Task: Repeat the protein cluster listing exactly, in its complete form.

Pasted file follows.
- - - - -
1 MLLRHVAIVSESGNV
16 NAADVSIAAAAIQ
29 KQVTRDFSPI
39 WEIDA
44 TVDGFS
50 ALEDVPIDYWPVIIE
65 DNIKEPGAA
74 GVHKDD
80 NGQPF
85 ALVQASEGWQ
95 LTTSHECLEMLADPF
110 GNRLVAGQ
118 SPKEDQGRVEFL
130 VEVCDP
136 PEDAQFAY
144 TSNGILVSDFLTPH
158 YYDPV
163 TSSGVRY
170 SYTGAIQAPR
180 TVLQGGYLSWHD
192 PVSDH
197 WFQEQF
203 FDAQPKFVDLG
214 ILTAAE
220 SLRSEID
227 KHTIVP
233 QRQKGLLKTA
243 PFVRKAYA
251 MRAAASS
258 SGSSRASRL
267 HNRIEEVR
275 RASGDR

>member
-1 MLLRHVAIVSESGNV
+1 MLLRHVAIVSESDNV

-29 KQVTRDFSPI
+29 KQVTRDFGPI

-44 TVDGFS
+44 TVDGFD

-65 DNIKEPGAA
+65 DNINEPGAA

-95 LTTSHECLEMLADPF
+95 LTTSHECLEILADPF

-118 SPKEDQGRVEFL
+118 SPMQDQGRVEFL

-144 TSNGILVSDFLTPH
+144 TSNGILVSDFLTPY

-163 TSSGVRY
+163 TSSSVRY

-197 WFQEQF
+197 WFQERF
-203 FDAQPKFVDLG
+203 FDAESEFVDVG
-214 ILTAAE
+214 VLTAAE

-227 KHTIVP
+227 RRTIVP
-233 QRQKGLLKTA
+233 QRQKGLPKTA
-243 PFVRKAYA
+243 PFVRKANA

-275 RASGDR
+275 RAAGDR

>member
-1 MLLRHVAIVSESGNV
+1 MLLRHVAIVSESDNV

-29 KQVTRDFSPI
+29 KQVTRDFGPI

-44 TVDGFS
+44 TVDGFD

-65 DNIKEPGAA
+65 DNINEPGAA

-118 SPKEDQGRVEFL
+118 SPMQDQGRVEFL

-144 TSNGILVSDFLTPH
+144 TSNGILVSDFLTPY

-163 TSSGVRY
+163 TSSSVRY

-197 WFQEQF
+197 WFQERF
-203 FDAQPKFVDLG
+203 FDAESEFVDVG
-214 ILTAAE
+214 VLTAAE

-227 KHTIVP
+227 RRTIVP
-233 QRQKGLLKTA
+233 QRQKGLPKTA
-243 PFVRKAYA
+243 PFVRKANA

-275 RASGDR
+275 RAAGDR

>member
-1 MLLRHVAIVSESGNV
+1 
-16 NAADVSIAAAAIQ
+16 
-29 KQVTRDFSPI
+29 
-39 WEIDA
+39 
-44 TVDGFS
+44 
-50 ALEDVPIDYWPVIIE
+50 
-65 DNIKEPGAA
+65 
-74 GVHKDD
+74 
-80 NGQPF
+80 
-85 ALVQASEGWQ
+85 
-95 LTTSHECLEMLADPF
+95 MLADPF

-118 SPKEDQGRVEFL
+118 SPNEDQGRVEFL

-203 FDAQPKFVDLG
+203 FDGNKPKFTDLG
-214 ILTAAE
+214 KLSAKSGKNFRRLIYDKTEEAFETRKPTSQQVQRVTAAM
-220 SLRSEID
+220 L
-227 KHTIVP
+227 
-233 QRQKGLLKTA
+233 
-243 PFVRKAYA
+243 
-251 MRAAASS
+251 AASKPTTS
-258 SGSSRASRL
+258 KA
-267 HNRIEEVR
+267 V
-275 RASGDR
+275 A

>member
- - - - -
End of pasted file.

1 MLLRHVAIVSESGNV
16 NAADVSIAAAAIQ
29 KQVTRDFSPI
39 WEIDA
44 TVDGFS
50 ALEDVPIDYWPVIIE
65 DNIKEPGAA
74 GVHKDD
80 NGQPF
85 ALVQASEGWQ
95 LTTSHECLEMLADPF
110 GNRLVAGQ
118 SPKEDQGRVEFL
130 VEVCDP
136 PEDAQFAY
144 TSNGILVSDFLTPH
158 YYDPV
163 TSSGVRY
170 SYTGAIQAPR
180 TVLQGGYLSWHD
192 PVSDH
197 WFQEQF
203 FDAQPKFVDLG
214 ILTAAE
220 SLRSEID
227 KHTIVP
233 QRQKGLLKTA
243 PFVRKAYA
251 MRAAASS
258 SGSSRASRL
267 HNRIEEVR
275 RASGDR

>member
-1 MLLRHVAIVSESGNV
+1 MLLRHVAIVSESDNV

-29 KQVTRDFSPI
+29 KQVTRDFGPI

-44 TVDGFS
+44 TVDGFD

-65 DNIKEPGAA
+65 DNINEPGAA

-95 LTTSHECLEMLADPF
+95 LTTSHECLEILADPF

-118 SPKEDQGRVEFL
+118 SPMQDQGRVEFL

-144 TSNGILVSDFLTPH
+144 TSNGILVSDFLTPY

-163 TSSGVRY
+163 TSSSVRY

-197 WFQEQF
+197 WFQERF
-203 FDAQPKFVDLG
+203 FDAESEFVDVG
-214 ILTAAE
+214 VLTAAE

-227 KHTIVP
+227 RRTIVP
-233 QRQKGLLKTA
+233 QRQKGLPKTA
-243 PFVRKAYA
+243 PFVRKANA

-275 RASGDR
+275 RAAGDR

>member
-1 MLLRHVAIVSESGNV
+1 MLLRHVAIVSESDNV

-29 KQVTRDFSPI
+29 KQVTRDFGPI

-44 TVDGFS
+44 TVDGFD

-65 DNIKEPGAA
+65 DNINEPGAA

-118 SPKEDQGRVEFL
+118 SPMQDQGRVEFL

-144 TSNGILVSDFLTPH
+144 TSNGILVSDFLTPY

-163 TSSGVRY
+163 TSSSVRY

-197 WFQEQF
+197 WFQERF
-203 FDAQPKFVDLG
+203 FDAESEFVDVG
-214 ILTAAE
+214 VLTAAE

-227 KHTIVP
+227 RRTIVP
-233 QRQKGLLKTA
+233 QRQKGLPKTA
-243 PFVRKAYA
+243 PFVRKANA

-275 RASGDR
+275 RAAGDR

>member
-1 MLLRHVAIVSESGNV
+1 
-16 NAADVSIAAAAIQ
+16 
-29 KQVTRDFSPI
+29 
-39 WEIDA
+39 
-44 TVDGFS
+44 
-50 ALEDVPIDYWPVIIE
+50 
-65 DNIKEPGAA
+65 
-74 GVHKDD
+74 
-80 NGQPF
+80 
-85 ALVQASEGWQ
+85 
-95 LTTSHECLEMLADPF
+95 MLADPF

-118 SPKEDQGRVEFL
+118 SPNEDQGRVEFL

-203 FDAQPKFVDLG
+203 FDGNKPKFTDLG
-214 ILTAAE
+214 KLSAKSGKNFRRLIYDKTEEAFETRKPTSQQVQRVTAAM
-220 SLRSEID
+220 L
-227 KHTIVP
+227 
-233 QRQKGLLKTA
+233 
-243 PFVRKAYA
+243 
-251 MRAAASS
+251 AASKPTTS
-258 SGSSRASRL
+258 KA
-267 HNRIEEVR
+267 V
-275 RASGDR
+275 A

>member